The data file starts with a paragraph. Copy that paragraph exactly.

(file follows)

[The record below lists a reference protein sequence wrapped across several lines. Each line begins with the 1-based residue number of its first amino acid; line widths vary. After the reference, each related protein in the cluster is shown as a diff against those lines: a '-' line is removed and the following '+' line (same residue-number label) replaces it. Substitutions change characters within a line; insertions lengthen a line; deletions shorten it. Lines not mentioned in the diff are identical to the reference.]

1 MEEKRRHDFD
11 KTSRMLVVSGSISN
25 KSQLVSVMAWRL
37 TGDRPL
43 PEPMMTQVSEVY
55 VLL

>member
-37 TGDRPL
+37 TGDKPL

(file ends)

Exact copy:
[The record below lists a reference protein sequence wrapped across several lines. Each line begins with the 1-based residue number of its first amino acid; line widths vary. After the reference, each related protein in the cluster is shown as a diff against those lines: a '-' line is removed and the following '+' line (same residue-number label) replaces it. Substitutions change characters within a line; insertions lengthen a line; deletions shorten it. Lines not mentioned in the diff are identical to the reference.]